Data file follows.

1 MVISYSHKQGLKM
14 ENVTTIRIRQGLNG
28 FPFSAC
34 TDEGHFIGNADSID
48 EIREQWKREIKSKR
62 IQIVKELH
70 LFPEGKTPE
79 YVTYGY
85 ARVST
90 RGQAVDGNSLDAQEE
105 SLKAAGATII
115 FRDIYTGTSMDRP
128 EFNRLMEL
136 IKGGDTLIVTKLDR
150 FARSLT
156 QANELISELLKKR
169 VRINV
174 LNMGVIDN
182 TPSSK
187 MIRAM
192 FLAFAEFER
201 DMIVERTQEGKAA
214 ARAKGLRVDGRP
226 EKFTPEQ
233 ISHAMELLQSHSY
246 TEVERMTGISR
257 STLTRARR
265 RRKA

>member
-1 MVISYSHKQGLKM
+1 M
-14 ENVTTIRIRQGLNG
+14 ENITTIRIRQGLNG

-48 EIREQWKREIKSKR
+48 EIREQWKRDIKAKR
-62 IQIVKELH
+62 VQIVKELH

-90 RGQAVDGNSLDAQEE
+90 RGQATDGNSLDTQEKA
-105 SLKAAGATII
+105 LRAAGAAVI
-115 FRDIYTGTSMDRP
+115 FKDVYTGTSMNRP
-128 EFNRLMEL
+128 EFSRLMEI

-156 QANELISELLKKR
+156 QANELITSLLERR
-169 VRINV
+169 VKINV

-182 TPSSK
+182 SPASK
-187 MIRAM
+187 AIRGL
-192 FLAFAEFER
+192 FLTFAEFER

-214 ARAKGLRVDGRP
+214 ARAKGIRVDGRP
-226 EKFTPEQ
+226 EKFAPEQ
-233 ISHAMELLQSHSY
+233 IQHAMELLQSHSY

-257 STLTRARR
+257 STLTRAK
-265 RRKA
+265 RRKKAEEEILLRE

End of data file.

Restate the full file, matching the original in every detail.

1 MVISYSHKQGLKM
14 ENVTTIRIRQGLNG
28 FPFSAC
34 TDEGHFIGNADSID
48 EIREQWKREIKSKR
62 IQIVKELH
70 LFPEGKTPE
79 YVTYGY
85 ARVST
90 RGQAVDGNSLDAQEE
105 SLKAAGATII
115 FRDIYTGTSMDRP
128 EFNRLMEL
136 IKGGDTLIVTKLDR
150 FARSLT
156 QANELISELLKKR
169 VRINV
174 LNMGVIDN
182 TPSSK
187 MIRAM
192 FLAFAEFER
201 DMIVERTQEGKAA
214 ARAKGLRVDGRP
226 EKFTPEQ
233 ISHAMELLQSHSY
246 TEVERMTGISR
257 STLTRARR
265 RRKA

>member
-1 MVISYSHKQGLKM
+1 M
-14 ENVTTIRIRQGLNG
+14 ENITTIRIRQGLNG

-48 EIREQWKREIKSKR
+48 EIREQWKRDIKAKR
-62 IQIVKELH
+62 VQIVKELH

-90 RGQAVDGNSLDAQEE
+90 RGQATDGNSLDTQEKA
-105 SLKAAGATII
+105 LRAAGAAVI
-115 FRDIYTGTSMDRP
+115 FKDVYTGTSMNRP
-128 EFNRLMEL
+128 EFSRLMEI

-156 QANELISELLKKR
+156 QANELITSLLERR
-169 VRINV
+169 VKINV

-182 TPSSK
+182 SPASK
-187 MIRAM
+187 AIRGL
-192 FLAFAEFER
+192 FLTFAEFER

-214 ARAKGLRVDGRP
+214 ARAKGIRVDGRP
-226 EKFTPEQ
+226 EKFAPEQ
-233 ISHAMELLQSHSY
+233 IQHAMELLQSHSY

-257 STLTRARR
+257 STLTRAK
-265 RRKA
+265 RRKKAEEEILLRE